Photo via Flikr user Wesley Fryer
In the Atlanta region, revenues from gas taxes, the primary source of federal and state funding for transportation infrastructure, are declining as cars become more fuel efficient and inflation erodes its value. Seventy percent of the region’s transportation funding will be spent to simply maintain the existing system over the next 30 years, meaning little will be left to expand the network to alleviate congestion.
In June 2010, the Transportation Investment Act was signed into law, allowing voters to decide if they want to raise their own taxes to combat congestion. The law divides the state into 12 regions for the purpose of voting on a one percent sales tax to fund transportation projects in that region over 10 years. Elected officials in each region will develop a priority list of projects to be funded by the one percent sales tax. Georgians will vote on the tax in July 2012. Should the tax pass in one of the 12 regions, all revenue collected there would stay in that region. Local governments would share 15 percent of the revenues to be spent on any projects they choose. The other 85 percent will be used to fund the list of projects created by each region's transportation roundtable.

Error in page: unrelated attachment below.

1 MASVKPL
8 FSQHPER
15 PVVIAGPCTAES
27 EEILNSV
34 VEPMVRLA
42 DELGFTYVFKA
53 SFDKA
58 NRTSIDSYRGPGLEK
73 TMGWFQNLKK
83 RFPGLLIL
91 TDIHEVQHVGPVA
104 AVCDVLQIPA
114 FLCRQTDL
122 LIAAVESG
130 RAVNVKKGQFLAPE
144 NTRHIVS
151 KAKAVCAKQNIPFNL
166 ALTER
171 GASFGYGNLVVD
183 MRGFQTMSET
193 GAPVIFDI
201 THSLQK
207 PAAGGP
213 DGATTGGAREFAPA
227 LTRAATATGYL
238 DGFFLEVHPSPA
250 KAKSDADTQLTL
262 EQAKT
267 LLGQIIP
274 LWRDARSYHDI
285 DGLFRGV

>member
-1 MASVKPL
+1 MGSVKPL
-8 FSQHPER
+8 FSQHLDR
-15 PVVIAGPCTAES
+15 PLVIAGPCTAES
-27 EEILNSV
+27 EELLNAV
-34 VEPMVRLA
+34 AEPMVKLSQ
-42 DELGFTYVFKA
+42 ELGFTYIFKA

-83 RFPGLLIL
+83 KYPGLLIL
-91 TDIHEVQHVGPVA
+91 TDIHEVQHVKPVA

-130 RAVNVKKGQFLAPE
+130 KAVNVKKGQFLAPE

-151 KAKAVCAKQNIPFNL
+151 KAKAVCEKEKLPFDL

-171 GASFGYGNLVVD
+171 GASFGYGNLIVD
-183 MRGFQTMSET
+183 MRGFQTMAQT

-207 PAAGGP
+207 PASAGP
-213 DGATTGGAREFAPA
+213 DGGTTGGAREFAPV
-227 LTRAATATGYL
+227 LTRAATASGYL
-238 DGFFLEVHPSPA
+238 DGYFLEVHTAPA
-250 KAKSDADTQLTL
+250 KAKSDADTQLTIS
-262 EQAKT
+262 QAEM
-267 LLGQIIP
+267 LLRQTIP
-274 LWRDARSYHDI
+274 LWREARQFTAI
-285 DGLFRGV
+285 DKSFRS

The Atlanta Regional Roundtable unanimously approved an $8 billion final project list that contains $602 million in transit projects that would connect to the Atlanta BeltLine. The Atlanta Regional Commission found that the completed project will bring a four to one (4:1) return on investment including 200,000 jobs, $34 billion in additional gross regional product by 2040, $18 billion in personal income, and $9.2 billion in travel time savings.